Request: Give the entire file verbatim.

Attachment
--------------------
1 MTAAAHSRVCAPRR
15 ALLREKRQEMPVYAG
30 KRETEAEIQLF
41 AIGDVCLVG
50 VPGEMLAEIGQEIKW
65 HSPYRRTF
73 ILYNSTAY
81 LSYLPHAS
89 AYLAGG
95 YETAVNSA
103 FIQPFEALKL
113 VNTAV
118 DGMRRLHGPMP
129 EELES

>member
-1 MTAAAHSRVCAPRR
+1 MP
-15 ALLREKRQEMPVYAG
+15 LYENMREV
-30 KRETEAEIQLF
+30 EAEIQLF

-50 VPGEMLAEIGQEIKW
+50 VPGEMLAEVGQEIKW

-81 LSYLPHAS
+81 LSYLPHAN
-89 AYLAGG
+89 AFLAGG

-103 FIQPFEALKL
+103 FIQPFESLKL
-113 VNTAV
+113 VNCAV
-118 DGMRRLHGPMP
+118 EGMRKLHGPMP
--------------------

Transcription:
1 MTAAAHSRVCAPRR
15 ALLREKRQEMPVYAG
30 KRETEAEIQLF
41 AIGDVCLVG
50 VPGEMLAEIGQEIKW
65 HSPYRRTF
73 ILYNSTAY
81 LSYLPHAS
89 AYLAGG
95 YETAVNSA
103 FIQPFEALKL
113 VNTAV
118 DGMRRLHGPMP
129 EELES

>member
-1 MTAAAHSRVCAPRR
+1 MP
-15 ALLREKRQEMPVYAG
+15 LYENMREV
-30 KRETEAEIQLF
+30 EAEIQLF

-50 VPGEMLAEIGQEIKW
+50 VPGEMLAEVGQEIKW

-81 LSYLPHAS
+81 LSYLPHAN
-89 AYLAGG
+89 AFLAGG

-103 FIQPFEALKL
+103 FIQPFESLKL
-113 VNTAV
+113 VNCAV
-118 DGMRRLHGPMP
+118 EGMRKLHGPMP